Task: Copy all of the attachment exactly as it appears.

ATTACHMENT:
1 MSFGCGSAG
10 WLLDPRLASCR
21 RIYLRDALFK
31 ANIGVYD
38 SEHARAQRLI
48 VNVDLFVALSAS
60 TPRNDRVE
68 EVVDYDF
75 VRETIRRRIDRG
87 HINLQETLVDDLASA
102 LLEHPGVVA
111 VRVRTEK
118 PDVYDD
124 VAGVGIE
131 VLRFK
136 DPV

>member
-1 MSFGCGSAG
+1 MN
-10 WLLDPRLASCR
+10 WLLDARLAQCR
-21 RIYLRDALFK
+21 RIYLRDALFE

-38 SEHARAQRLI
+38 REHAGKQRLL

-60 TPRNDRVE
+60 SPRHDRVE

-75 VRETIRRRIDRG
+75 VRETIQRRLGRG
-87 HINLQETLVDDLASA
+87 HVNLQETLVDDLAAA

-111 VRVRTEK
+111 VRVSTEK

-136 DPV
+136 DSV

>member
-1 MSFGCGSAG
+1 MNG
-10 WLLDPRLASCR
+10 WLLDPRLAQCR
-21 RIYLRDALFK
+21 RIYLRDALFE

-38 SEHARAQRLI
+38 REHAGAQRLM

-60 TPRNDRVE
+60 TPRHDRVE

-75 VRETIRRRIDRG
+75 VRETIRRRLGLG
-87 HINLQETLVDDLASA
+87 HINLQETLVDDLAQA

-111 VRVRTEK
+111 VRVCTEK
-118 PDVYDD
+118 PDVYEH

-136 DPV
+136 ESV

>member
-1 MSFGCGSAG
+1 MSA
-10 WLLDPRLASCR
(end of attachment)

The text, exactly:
1 MSFGCGSAG
10 WLLDPRLASCR
21 RIYLRDALFK
31 ANIGVYD
38 SEHARAQRLI
48 VNVDLFVALSAS
60 TPRNDRVE
68 EVVDYDF
75 VRETIRRRIDRG
87 HINLQETLVDDLASA
102 LLEHPGVVA
111 VRVRTEK
118 PDVYDD
124 VAGVGIE
131 VLRFK
136 DPV

>member
-1 MSFGCGSAG
+1 MN
-10 WLLDPRLASCR
+10 WLLDARLAQCR
-21 RIYLRDALFK
+21 RIYLRDALFE

-38 SEHARAQRLI
+38 REHAGKQRLL

-60 TPRNDRVE
+60 SPRHDRVE

-75 VRETIRRRIDRG
+75 VRETIQRRLGRG
-87 HINLQETLVDDLASA
+87 HVNLQETLVDDLAAA

-111 VRVRTEK
+111 VRVSTEK

-136 DPV
+136 DSV

>member
-1 MSFGCGSAG
+1 MNG
-10 WLLDPRLASCR
+10 WLLDPRLAQCR
-21 RIYLRDALFK
+21 RIYLRDALFE

-38 SEHARAQRLI
+38 REHAGAQRLM

-60 TPRNDRVE
+60 TPRHDRVE

-75 VRETIRRRIDRG
+75 VRETIRRRLGLG
-87 HINLQETLVDDLASA
+87 HINLQETLVDDLAQA

-111 VRVRTEK
+111 VRVCTEK
-118 PDVYDD
+118 PDVYEH

-136 DPV
+136 ESV

>member
-1 MSFGCGSAG
+1 MSA
-10 WLLDPRLASCR